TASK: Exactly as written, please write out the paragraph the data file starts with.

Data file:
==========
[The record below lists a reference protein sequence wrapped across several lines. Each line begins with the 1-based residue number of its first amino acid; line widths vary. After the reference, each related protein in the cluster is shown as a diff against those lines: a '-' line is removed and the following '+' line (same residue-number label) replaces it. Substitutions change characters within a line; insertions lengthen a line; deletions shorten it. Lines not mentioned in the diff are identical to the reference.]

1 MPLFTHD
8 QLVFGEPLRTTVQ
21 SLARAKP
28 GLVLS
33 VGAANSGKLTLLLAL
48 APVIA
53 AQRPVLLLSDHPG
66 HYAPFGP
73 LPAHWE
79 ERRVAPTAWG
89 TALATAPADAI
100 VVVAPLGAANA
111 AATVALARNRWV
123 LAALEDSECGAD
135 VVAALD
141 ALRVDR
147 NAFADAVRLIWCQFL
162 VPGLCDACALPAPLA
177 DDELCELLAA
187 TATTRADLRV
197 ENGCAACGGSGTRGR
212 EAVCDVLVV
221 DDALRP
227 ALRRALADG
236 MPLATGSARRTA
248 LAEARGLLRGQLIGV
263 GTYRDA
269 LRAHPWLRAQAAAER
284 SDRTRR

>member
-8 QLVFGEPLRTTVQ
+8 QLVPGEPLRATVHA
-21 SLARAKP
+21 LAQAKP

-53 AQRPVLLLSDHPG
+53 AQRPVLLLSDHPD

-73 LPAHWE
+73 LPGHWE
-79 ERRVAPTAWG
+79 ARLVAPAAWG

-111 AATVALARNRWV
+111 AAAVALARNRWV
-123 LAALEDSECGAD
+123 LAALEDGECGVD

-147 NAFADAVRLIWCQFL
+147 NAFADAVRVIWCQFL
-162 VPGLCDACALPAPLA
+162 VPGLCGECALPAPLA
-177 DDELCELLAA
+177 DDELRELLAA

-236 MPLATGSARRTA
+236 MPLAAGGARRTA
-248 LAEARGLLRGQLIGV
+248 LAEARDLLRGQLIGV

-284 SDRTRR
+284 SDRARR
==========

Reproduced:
[The record below lists a reference protein sequence wrapped across several lines. Each line begins with the 1-based residue number of its first amino acid; line widths vary. After the reference, each related protein in the cluster is shown as a diff against those lines: a '-' line is removed and the following '+' line (same residue-number label) replaces it. Substitutions change characters within a line; insertions lengthen a line; deletions shorten it. Lines not mentioned in the diff are identical to the reference.]